Since the early days of motoring, it has been common practice for car manufacturers to outsource their supply of lighting components from specialist suppliers in a classic case of "horses for courses."

The major UK and European car manufacturers worked hand in hand with the principal suppliers of vehicle lighting to develop systems that would suit their needs and design principles.

The essential purpose of a vehicle lighting system is to allow the driver to see and their vehicle to be seen.

After the starter motor, the headlamps are the biggest draw on the power supply, while, unlike the starter, the headlamps will require to be in use for many hours at a time.

Though far smaller and primarily intended to allow others to see you, side lamps can also be used, particularly when the light is fading.

Vehicle headlamps are fed through a fuse, either as a pair or individually. That means that the first place to look should your lights fail will be the fuses.

The most common problems encountered with lighting faults are earthing faults and poor connections, usually caused by contact with water.

Connectors are generally self-cleaning, so merely removing and re-fitting the spade or plug may well improve things.

Where the earth lead runs to the bodywork, corrosion can occur, which will impede the electrical flow. Once again, a few minutes invested in cleaning up the rust will usually solve the problem.

During the late Fifties and throughout the Sixties, the vast majority of domestic classics came fitted with standard headlamp units,  usually of the sealed-beam or semi-sealed (ordinary) type, that included a single filament for dipped and another for high beam.

Many later models featured a four-headlamp design, with the inner pair acting as high beam only.
Stop, tail, and sidelights

Brake lights and side markers tend to suffer from the effects of water ingress even more than the headlamps, and vehicles from the fifties and early sixties commonly feature standard bullet shaped lamps. These units are still available off-the-shelf today, though they now come with plastic lenses instead of the cumbersome glass used in early light fittings.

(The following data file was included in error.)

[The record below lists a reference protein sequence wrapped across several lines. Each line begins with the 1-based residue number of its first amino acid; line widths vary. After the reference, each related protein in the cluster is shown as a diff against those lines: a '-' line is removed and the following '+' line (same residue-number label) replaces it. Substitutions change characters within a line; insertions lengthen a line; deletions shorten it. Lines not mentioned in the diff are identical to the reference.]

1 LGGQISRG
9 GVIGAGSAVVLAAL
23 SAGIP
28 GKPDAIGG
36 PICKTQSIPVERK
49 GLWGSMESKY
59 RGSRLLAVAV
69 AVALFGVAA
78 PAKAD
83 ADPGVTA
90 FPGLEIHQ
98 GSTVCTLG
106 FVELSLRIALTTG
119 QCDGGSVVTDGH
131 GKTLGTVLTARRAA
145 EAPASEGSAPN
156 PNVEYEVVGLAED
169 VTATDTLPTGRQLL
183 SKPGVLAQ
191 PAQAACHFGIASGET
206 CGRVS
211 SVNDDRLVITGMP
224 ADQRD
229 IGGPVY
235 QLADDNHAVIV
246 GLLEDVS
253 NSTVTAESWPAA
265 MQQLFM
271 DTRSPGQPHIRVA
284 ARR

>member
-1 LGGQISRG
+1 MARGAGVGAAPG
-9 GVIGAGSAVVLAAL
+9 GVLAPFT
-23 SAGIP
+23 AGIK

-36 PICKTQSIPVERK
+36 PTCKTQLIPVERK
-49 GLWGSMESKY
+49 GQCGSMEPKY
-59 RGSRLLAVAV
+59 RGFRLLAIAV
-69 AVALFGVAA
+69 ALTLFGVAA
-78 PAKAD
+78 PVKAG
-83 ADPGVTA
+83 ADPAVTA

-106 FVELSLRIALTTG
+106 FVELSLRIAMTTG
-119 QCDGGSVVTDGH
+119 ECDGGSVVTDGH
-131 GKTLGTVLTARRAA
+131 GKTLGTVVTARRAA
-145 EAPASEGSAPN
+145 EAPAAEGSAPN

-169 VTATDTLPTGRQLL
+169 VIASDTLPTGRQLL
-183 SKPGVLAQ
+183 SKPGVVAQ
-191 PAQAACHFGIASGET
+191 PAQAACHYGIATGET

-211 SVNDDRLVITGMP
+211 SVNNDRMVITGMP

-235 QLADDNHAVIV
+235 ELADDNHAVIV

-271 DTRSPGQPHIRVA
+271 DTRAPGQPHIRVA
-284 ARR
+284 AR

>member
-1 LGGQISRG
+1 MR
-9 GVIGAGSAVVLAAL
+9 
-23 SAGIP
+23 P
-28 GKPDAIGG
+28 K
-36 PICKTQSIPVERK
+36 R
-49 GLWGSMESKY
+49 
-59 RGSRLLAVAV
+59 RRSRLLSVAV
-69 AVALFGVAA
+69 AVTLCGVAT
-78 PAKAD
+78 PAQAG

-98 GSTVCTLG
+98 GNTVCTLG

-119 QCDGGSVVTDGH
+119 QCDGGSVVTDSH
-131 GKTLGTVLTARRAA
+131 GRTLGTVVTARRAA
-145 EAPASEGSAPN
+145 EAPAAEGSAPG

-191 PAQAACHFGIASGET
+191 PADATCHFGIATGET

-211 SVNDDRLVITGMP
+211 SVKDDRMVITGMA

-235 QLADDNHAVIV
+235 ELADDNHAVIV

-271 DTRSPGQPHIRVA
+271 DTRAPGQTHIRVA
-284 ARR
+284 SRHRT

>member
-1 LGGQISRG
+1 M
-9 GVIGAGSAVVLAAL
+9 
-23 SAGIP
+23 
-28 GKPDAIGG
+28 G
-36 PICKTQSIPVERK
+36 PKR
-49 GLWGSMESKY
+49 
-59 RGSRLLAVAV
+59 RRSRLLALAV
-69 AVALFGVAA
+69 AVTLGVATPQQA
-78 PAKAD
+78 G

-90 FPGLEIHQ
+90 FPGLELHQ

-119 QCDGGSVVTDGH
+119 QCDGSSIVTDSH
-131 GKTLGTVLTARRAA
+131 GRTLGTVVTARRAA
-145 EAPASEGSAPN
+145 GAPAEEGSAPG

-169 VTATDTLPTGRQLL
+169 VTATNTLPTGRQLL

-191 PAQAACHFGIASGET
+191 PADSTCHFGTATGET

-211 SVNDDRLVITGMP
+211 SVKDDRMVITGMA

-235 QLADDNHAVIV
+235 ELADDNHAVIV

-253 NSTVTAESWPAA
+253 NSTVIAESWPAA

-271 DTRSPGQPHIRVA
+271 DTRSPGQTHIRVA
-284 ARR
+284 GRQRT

Number plate lamps are required at the rear of the vehicle, and these should light up with the side markers.
Maintenance of brake and side lamps

Many designs will allow access to the bulbs by simple removal of the lens. Lamps that show screws are usually mounted from the outside of the bodywork.

Models which do not give a clue to their attachment will need to be unbolted from somewhere behind the panel. A generous squirt of WD40 or similar the day before attempting to undo aged fixings would be wise, as they are prone to breaking.

Direction indicators or trafficators

Flashing amber indicators have been the norm in the UK  since the mid-fifties. Before then, semaphore type 'trafficators' were often fitted.
The 'flashing is provided by a sealed canister which is usually found under the dashboard. The flash is not user-serviceable and costs very little to replace.

The indicators are generally open using a stalk-type switch. At the same time, vehicles produced in Germany were wired so that a side lamp will remain lit when the indicator stalk is set to one side and the ignition is off.

While these manufacturers had the best of intentions, this safety feature has been the cause of more than a few flat batteries over the years.

To counteract this problem and others of a similar nature, classic car restorers in the know have begun to fit a tell-tale lamp on the dashboard or, better still, a buzzer at the same time as the lights.

The necessary parts to carry out this procedure can be found on the shelf of any good motor factor, are easily installed with the costs justified by the prevention of a flat battery and all the inconvenience caused.